Milk is a tasty and convenient beverage, but not everyone can tolerate it. Humans are unusual in that we drink the milk of other species, and that we continue to consume milk into adulthood. While some people love drinking milk and consuming other dairy products and can do so without issue, there are many others who experience gas, bloating and other difficulties after consuming cow’s milk, or even goat’s milk or other dairy alternatives.
Why Do Some People Struggle to Digest Milk?
Our digestive systems are complex things, and there are many steps involved in the process of digestion. We actually start breaking down our food from the moment it enters our mouths, and from there the digestive process continues in the stomach, and into the intestines. This makes understanding digestive health tricky at times.1
Most people who struggle to digest milk are having issues because they are lactose intolerant.2 This means that their bodies do not produce lactase; the enzyme that is required to break down the sugars that are present in milk and dairy products. Some people get around this by taking lactase tablets so that they can still enjoy the foods that they love. Others opt to stay away from dairy products that cause them issues, and instead to consume non-dairy milk. They may do this because they prefer to stay away from animal products for ethical or environmental reasons, or simply because they want to enjoy the other health benefits of non-dairy milk.
A Comparison of Milk Types
To understand the benefits of non-dairy milk, we need a baseline. Cow’s milk contains around 65 calories per 100ml, of which 3.5g come from protein and 3.7g from fat.3 Cow’s milk is also well-known for its calcium content, but the high-fat content is a concern for some.
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In contrast, most non-dairy milk types contain fewer calories, and less fat, but also often less protein. With that said, the consumption of alternatives such as soy, almond, and rice milk has increased dramatically because of the lack of lactose in those kinds of milk, and also the lack of cholesterol.4 The lack of lactose means that milk alternatives can be tolerated by more people and the lack of cholesterol could be beneficial for those who are worried about their cardiovascular health.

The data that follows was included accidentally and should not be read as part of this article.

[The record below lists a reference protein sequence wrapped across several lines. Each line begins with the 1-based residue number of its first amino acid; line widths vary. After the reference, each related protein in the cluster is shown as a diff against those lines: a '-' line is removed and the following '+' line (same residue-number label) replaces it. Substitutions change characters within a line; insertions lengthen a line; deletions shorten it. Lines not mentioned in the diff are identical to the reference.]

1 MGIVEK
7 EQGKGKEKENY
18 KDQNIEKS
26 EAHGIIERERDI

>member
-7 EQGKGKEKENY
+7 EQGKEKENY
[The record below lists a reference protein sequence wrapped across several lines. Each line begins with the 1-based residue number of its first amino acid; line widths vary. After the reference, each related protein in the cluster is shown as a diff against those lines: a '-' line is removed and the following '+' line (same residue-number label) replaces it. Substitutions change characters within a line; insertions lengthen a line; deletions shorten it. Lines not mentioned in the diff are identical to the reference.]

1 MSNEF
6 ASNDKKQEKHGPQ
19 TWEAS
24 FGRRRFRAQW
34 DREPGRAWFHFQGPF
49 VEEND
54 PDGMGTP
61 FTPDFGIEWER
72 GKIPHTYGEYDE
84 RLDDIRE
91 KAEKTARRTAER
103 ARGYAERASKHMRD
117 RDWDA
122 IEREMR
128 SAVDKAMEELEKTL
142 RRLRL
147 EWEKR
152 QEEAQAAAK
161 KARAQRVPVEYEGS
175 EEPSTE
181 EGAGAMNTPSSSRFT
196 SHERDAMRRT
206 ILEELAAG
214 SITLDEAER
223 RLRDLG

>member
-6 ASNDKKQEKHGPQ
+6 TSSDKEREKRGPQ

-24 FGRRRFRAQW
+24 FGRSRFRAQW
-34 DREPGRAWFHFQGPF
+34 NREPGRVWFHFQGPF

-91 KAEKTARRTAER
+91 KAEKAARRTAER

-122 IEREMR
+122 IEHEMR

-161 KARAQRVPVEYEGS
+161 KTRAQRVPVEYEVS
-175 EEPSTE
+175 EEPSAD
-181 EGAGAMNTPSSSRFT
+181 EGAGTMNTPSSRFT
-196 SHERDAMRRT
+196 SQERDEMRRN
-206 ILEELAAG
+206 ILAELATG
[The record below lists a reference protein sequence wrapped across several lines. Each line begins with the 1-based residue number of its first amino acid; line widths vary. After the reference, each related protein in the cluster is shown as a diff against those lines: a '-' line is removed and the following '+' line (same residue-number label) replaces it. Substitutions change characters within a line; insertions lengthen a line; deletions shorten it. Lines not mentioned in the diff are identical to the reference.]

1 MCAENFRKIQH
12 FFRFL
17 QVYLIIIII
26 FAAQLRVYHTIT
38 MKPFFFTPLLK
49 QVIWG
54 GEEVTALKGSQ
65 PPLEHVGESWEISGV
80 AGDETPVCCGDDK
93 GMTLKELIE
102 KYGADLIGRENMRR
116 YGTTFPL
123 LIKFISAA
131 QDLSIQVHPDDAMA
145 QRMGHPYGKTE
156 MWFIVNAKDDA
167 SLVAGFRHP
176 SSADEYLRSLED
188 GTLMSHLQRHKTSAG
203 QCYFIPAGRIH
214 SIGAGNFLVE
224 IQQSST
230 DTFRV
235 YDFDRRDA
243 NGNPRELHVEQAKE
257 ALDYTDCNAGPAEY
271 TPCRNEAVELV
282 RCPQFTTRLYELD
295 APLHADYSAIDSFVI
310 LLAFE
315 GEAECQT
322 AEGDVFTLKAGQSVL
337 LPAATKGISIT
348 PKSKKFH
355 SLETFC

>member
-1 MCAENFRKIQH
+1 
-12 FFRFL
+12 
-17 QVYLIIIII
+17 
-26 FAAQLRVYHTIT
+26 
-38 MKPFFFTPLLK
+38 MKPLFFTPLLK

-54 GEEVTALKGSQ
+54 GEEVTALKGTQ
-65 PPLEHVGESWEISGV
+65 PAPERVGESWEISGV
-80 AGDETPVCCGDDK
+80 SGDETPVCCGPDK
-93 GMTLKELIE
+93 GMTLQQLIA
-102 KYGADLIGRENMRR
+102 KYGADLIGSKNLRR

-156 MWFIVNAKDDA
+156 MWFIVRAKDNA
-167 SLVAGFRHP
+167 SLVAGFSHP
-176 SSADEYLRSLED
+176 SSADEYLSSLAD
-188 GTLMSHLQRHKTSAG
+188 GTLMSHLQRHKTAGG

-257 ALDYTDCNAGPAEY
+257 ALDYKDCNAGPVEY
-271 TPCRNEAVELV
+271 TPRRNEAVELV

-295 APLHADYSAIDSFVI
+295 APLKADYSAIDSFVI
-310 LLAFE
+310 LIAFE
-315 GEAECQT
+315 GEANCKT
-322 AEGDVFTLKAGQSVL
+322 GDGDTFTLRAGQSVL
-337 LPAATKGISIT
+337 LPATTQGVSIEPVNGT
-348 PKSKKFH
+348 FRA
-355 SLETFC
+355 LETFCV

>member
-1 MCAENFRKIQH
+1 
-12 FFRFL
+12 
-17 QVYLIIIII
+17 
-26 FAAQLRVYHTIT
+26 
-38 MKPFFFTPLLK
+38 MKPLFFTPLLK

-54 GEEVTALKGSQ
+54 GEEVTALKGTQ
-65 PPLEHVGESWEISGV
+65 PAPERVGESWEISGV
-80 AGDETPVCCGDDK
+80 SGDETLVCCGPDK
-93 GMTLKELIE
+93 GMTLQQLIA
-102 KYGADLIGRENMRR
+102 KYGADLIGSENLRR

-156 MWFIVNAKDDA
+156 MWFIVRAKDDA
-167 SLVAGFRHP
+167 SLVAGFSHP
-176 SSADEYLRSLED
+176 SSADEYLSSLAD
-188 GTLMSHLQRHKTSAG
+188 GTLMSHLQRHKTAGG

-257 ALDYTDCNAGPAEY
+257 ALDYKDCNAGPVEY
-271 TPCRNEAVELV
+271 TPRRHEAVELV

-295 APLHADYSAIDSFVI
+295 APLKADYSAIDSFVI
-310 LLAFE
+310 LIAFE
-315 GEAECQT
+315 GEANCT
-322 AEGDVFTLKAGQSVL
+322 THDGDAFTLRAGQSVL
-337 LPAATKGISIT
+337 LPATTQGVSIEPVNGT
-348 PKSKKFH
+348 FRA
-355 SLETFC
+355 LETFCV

Milk alternatives can be divided into several categories:5
– Pseudo-cereal (e.g. amaranth or quinoa milk)
Cereal-based kinds of milk, such as oat milk, are a good source of polyphenols and antioxidants. Oat milk is thought to have cholesterol-lowering properties, while soy milk is thought to be protective against cancer.6,7 Of the legume kinds of milk, soy milk is perhaps the most popular on the market at the moment and it is also thought to have cholesterol-lowering properties.8 Coconut milk has seen a resurgence in popularity because of its antimicrobial and antibacterial benefits, and also because it is rich in lauric acid, which is thought to help boost the immune system. Unfortunately, coconut milk contains a lot of saturated fats, which means that it is best consumed in only small quantities.